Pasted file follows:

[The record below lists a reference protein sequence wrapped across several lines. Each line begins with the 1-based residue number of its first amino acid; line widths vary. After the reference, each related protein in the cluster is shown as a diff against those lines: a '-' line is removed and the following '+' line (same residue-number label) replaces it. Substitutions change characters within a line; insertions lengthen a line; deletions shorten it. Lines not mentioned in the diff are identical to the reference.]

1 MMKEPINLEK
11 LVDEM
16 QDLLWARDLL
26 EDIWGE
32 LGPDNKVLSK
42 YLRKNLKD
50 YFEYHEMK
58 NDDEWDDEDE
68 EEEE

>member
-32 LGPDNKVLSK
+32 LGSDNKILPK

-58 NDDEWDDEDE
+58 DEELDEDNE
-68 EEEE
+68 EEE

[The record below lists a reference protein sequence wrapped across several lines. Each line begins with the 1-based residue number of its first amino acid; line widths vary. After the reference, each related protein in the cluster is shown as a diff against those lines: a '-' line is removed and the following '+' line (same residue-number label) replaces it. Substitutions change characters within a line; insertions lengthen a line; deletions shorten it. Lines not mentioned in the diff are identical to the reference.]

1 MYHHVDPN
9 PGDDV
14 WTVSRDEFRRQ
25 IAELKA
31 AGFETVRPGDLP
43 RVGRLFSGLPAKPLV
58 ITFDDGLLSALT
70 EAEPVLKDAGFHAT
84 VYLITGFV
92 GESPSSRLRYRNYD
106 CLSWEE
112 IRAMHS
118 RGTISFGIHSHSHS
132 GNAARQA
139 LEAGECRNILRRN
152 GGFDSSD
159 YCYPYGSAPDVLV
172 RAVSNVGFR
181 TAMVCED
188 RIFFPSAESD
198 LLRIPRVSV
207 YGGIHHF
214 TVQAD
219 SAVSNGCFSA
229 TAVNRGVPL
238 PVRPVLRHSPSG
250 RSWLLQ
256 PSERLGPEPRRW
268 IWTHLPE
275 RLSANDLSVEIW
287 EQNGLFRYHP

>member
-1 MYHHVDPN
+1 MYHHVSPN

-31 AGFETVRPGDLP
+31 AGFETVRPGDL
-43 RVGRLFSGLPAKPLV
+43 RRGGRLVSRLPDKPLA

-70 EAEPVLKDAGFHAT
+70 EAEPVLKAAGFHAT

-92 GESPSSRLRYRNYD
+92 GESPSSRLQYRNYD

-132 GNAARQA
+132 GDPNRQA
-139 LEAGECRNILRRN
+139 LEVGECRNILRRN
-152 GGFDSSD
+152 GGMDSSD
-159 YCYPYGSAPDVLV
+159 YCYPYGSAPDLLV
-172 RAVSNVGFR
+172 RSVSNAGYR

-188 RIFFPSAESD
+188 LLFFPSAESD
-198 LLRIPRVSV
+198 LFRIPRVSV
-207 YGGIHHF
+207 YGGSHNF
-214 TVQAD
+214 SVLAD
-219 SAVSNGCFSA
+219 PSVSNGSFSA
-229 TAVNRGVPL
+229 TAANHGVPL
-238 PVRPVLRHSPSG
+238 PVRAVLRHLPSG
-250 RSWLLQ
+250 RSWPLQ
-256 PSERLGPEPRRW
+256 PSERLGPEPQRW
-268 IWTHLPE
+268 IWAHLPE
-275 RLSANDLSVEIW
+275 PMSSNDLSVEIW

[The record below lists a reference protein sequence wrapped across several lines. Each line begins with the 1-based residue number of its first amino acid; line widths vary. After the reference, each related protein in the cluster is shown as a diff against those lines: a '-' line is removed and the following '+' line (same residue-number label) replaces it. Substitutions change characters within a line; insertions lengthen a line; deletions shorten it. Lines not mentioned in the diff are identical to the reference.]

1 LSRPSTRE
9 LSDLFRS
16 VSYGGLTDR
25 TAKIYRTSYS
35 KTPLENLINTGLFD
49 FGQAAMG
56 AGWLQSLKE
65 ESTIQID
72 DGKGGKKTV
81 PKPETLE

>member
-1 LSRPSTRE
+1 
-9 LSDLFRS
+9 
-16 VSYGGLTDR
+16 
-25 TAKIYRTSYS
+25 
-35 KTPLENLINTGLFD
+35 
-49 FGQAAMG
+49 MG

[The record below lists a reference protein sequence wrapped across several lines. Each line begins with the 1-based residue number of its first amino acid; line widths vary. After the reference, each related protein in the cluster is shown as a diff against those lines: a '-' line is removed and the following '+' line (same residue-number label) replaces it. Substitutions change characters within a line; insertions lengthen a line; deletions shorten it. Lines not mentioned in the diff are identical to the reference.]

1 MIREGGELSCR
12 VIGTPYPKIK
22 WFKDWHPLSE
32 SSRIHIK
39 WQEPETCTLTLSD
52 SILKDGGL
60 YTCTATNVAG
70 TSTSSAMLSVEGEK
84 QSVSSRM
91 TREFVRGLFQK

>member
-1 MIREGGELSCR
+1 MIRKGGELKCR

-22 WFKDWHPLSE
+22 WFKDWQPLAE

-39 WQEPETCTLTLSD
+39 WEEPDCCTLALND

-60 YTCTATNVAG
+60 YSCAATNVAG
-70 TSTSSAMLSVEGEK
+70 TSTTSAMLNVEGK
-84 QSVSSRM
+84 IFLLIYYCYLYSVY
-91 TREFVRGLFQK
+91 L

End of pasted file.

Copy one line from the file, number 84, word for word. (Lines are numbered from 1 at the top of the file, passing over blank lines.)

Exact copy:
+238 PVRAVLRHLPSG